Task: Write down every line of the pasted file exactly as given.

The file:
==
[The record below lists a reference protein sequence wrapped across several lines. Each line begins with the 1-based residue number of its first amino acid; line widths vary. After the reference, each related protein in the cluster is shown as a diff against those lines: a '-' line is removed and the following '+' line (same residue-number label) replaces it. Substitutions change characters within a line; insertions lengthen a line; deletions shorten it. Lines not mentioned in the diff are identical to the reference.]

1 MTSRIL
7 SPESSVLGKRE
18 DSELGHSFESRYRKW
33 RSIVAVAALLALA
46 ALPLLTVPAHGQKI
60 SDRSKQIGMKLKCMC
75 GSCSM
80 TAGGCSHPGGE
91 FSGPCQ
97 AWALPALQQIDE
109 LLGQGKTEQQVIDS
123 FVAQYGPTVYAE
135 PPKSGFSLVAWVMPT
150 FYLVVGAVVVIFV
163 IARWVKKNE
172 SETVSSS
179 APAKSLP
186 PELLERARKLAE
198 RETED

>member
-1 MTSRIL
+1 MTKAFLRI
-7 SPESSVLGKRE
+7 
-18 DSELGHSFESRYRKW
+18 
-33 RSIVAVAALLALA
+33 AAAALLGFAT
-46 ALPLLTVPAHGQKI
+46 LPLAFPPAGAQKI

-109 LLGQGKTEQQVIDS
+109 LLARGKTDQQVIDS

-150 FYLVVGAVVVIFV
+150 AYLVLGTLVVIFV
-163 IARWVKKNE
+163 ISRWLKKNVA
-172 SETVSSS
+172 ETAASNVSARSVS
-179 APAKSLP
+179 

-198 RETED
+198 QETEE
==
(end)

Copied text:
[The record below lists a reference protein sequence wrapped across several lines. Each line begins with the 1-based residue number of its first amino acid; line widths vary. After the reference, each related protein in the cluster is shown as a diff against those lines: a '-' line is removed and the following '+' line (same residue-number label) replaces it. Substitutions change characters within a line; insertions lengthen a line; deletions shorten it. Lines not mentioned in the diff are identical to the reference.]

1 MTSRIL
7 SPESSVLGKRE
18 DSELGHSFESRYRKW
33 RSIVAVAALLALA
46 ALPLLTVPAHGQKI
60 SDRSKQIGMKLKCMC
75 GSCSM
80 TAGGCSHPGGE
91 FSGPCQ
97 AWALPALQQIDE
109 LLGQGKTEQQVIDS
123 FVAQYGPTVYAE
135 PPKSGFSLVAWVMPT
150 FYLVVGAVVVIFV
163 IARWVKKNE
172 SETVSSS
179 APAKSLP
186 PELLERARKLAE
198 RETED

>member
-1 MTSRIL
+1 MTKAFLRI
-7 SPESSVLGKRE
+7 
-18 DSELGHSFESRYRKW
+18 
-33 RSIVAVAALLALA
+33 AAAALLGFAT
-46 ALPLLTVPAHGQKI
+46 LPLAFPPAGAQKI

-109 LLGQGKTEQQVIDS
+109 LLARGKTDQQVIDS

-150 FYLVVGAVVVIFV
+150 AYLVLGTLVVIFV
-163 IARWVKKNE
+163 ISRWLKKNVA
-172 SETVSSS
+172 ETAASNVSARSVS
-179 APAKSLP
+179 

-198 RETED
+198 QETEE